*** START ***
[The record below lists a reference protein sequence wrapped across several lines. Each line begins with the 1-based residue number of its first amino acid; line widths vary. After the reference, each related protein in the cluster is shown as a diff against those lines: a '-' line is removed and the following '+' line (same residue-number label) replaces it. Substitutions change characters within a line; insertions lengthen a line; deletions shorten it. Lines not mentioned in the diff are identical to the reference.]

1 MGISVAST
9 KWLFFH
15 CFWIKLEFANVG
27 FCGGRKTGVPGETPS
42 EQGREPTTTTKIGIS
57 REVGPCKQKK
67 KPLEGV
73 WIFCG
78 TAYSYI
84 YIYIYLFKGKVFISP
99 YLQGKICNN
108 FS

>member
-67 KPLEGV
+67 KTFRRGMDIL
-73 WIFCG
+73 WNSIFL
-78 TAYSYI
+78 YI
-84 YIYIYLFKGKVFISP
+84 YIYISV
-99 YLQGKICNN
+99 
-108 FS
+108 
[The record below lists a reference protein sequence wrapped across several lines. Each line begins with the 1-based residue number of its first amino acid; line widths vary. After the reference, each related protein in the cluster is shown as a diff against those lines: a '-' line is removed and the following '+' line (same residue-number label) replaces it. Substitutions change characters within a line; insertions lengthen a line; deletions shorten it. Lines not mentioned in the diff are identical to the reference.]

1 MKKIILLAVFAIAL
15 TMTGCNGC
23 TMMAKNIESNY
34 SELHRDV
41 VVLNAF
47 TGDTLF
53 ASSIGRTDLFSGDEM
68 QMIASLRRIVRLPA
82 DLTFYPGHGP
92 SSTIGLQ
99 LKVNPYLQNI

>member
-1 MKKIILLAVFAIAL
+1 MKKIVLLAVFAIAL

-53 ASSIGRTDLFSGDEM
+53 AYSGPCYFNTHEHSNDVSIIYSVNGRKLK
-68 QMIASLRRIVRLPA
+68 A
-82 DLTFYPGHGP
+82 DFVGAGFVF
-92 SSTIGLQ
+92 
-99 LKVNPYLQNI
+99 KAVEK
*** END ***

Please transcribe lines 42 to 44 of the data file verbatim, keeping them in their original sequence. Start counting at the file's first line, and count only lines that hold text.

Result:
-53 ASSIGRTDLFSGDEM
+53 AYSGPCYFNTHEHSNDVSIIYSVNGRKLK
-68 QMIASLRRIVRLPA